Stokes was involved in a verbal altercation with a fan as he left the field but, while England will now have to wait to see if he faces any repercussions from that, in terms of the match their position was improved as Root and Pope provided stability.

They did so in confident fashion. Root surpassed 7,500 Test runs with a pull through midwicket for four and his single through the covers took England to the historic 500,000 mark.

The fading light saw the fifth-wicket partnership interrupted on 35 and, though England have plenty of batting to come, Root and Pope will know that stretching their stand well into day two will go a long way to sealing a 3-1 series victory.

Joe Root would rank a series win over South Africa as his greatest achievement as England Test captain and believes the "sky is the limit" for his young side.

England head into the fourth and final Test at the Wanderers - which starts on Friday - with a 2-1 lead, having already extended their unbeaten run in away Test series against the Proteas to four.

The tourists have been hit hard by both illness and injuries in South Africa, with James Anderson, Jack Leach and Rory Burns having all returned to England, while paceman Jofra Archer missed the last two Tests with an elbow issue.

Given the circumstances, Root says beating the Proteas in their own backyard would probably go down as his most satisfying accomplishment since taking over as skipper almost three years ago.

"It's been a tour that has thrown everything at us," Root told reporters. "But the whole squad, the players and the coaching staff, have worked tirelessly to make sure we stayed calm and as in control as we could.

"When we've had our opportunities to bounce back, we've really taken them. It's been really pleasing in many ways.

"We're a very young side at the start of something and we've seen some very promising performances. To win three Tests in a row would be a very big achievement for this group.

"A series win here probably would be my proudest achievement as captain, because of the different things we've had to manage throughout this tour.

"We've had injuries and senior players having to fly home and a lot of illness to deal with and we have adapted to very different conditions.

"For a young group of players that has been very pleasing and a sign we're doing the right things. If we can harness that and keep looking to improve then I do think the sky's the limit for this team.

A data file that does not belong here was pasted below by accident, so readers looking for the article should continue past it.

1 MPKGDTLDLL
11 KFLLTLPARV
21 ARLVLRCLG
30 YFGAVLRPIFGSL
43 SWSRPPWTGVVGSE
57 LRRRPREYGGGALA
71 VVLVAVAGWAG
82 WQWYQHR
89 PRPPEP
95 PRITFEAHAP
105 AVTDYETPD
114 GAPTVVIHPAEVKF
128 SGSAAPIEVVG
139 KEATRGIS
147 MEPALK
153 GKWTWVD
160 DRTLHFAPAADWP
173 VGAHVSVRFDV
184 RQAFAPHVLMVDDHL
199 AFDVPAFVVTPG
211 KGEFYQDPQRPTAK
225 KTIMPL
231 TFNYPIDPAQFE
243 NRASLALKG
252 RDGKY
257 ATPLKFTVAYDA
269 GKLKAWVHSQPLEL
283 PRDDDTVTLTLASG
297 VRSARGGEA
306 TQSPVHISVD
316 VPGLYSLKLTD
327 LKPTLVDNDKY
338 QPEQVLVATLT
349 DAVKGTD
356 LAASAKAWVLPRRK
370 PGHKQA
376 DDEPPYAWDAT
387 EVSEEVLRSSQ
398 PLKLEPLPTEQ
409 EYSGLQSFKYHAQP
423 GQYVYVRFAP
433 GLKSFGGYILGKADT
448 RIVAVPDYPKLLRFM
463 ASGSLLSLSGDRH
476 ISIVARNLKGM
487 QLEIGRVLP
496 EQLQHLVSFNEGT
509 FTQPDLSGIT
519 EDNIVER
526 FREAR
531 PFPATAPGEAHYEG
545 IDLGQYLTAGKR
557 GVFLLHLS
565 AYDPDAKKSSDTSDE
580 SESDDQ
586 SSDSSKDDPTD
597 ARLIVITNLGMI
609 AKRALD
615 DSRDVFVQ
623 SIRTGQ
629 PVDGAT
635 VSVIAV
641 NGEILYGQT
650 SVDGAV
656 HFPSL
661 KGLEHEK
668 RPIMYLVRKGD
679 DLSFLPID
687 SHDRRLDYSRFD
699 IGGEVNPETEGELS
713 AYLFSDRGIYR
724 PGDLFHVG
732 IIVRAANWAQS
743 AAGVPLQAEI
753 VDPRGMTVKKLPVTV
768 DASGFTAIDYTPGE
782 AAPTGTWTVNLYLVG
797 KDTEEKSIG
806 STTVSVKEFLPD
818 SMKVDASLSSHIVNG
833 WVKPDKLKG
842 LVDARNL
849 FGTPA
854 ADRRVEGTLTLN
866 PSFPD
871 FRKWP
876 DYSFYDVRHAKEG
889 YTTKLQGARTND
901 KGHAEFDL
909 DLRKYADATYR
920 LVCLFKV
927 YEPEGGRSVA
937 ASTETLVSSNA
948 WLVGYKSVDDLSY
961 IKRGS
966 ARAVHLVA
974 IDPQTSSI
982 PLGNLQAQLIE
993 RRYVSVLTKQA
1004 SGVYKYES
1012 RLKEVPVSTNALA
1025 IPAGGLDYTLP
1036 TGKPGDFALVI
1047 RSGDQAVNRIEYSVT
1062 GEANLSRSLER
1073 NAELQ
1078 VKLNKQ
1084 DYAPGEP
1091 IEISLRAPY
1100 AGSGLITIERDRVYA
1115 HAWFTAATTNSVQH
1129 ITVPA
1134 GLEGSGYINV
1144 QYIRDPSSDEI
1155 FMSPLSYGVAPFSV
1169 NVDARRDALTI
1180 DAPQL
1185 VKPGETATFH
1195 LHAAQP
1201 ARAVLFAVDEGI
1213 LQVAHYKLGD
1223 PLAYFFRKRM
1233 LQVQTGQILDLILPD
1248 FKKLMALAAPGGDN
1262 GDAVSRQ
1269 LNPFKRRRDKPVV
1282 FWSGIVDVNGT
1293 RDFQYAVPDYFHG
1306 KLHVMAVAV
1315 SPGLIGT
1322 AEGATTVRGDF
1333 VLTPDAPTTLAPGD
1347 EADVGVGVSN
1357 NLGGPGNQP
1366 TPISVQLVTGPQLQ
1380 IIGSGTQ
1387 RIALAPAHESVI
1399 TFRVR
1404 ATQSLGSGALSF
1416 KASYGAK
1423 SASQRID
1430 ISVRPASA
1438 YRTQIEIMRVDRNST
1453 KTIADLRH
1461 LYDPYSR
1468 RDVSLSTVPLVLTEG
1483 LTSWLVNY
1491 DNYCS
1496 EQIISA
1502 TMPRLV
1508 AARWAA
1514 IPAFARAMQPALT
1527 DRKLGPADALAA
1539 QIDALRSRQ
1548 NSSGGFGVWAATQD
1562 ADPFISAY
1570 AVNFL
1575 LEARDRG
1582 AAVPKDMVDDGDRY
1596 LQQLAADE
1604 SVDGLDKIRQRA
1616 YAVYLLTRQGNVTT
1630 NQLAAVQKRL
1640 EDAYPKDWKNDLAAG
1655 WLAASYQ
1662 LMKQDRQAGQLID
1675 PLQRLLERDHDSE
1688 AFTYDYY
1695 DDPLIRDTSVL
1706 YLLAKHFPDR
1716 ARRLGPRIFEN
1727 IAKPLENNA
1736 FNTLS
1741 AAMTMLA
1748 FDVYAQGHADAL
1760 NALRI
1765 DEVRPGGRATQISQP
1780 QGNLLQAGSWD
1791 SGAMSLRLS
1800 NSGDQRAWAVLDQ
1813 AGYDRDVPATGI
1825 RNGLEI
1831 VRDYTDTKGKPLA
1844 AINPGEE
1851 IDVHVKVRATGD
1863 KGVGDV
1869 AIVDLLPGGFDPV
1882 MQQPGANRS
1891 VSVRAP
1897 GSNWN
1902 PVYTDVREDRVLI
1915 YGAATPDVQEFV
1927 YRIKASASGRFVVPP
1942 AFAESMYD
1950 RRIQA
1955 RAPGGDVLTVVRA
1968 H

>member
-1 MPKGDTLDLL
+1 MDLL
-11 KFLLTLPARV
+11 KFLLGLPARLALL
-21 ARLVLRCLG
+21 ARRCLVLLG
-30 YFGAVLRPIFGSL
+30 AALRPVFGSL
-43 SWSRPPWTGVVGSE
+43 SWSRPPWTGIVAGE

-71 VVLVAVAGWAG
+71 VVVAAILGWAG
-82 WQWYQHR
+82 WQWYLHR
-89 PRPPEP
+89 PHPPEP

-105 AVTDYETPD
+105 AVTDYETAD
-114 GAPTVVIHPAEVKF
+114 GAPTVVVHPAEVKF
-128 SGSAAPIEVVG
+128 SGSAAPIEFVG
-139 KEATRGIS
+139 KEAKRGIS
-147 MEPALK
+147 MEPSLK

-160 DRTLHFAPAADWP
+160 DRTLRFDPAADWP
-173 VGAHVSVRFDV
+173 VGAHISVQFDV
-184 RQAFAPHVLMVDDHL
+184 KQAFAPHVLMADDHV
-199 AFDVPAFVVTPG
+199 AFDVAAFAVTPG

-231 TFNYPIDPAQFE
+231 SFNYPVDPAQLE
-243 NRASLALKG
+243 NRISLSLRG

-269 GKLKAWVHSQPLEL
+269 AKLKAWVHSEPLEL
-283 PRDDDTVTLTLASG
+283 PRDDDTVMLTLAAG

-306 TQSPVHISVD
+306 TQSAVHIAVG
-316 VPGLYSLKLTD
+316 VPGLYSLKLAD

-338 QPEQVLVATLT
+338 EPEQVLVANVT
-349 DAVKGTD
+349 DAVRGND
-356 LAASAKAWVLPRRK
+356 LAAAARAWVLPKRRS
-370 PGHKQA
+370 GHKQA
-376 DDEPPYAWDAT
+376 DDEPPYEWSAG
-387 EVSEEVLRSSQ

"But we're very much at the start of something here and we're not perfect by any means. We have to keep that attitude and keep driving that forward for a long period of time if we want to get to number one in the world."

Mark Wood came into the side for the third Test and it remains to be seen if he will be able to play back-to-back matches with Archer pushing for a recall.

"It would be nice to see how Archer and Wood go together," Root said.

"It would be a relentless barrage of pace. It would be great to have that extra bit of pace and firepower, but ultimately we've got to hit the right areas as we have done in the last couple of games."

Joe Root believes England are in a great place after their youngsters continued to shine in a crushing third-Test victory over South Africa at St George’s Park.

After being delayed by a last-wicket partnership of 99 from Keshav Maharaj and Dane Paterson, England got over the line to comprehensively win by an innings and 53 runs in Port Elizabeth on Monday.

That put the tourists 2-1 up in the four-match series, having successfully followed up their dramatic victory at Newlands.

Ollie Pope made his first Test century, top scoring with 135 not out in England's 499-9 declared, before Dom Bess (5-51) claimed a maiden five-wicket Test haul as the Proteas were dismissed for 209 in their first innings.

Dom Sibley had starred with a century in Cape Town and Root is thrilled to see his young players thrive.

"We've had four guys under 25 making hundreds or taking five-fors and that's a great place to be," England captain Root said after taking 4-87 in South Africa's second innings.

"We want to keep continuing to provide an environment where that becomes possible and keep giving those guys that confidence to make sure when they get that opportunity they can fulfil it as they have done here.

"That's what it's about, it's not going to be the same guys every week. It's about collectively doing your role within the team. We've got a very good squad of players, there's a couple of very good players who aren't in this XI, and that's a really exciting place to be as well.

"When guys are really stepping up to the plate, especially at a young age, and showing they can perform at this level, that’s going to fill everyone with a huge amount of confidence. 

"Ollie batted beautifully with Stokesy [Ben Stokes], a brilliant partnership which really put us in a commanding position and the way Bessy bowled was fantastic that first innings. 

"From that point on we always felt we were in control of things. We go into a massive game next week feeling we are in a really nice spot."

The last Test of the series begins in Johannesburg on Friday and Root acknowledged England must continue to react to changing conditions.

He added: "We've adapted quickly so far. We learned our lessons very quickly from Centurion and made sure we figured out a method that was going to be successful at Cape Town and stuck to it really well. Similarly here. 

"It'll be exactly the same in Joburg. It'll be very different, different challenges for both batters and bowlers. 

"We must make sure we are very disciplined in how we set up and approach the conditions."

England eased to a first innings win away from home in more than nine years after dismissing a stubborn South Africa tail on the final morning of the third Test.

The tourists' opening spell was not as devastating as the Sunday burst that saw the final four first-innings wickets fall for just a single run, but victory was never in doubt, a 2-1 series lead secured in dominant fashion.

Starting on 102-6 - still 188 runs behind - Stuart Broad got Vernon Philander (13) with the third ball of the day, before Kagiso Rabada followed after a brief show of resilience.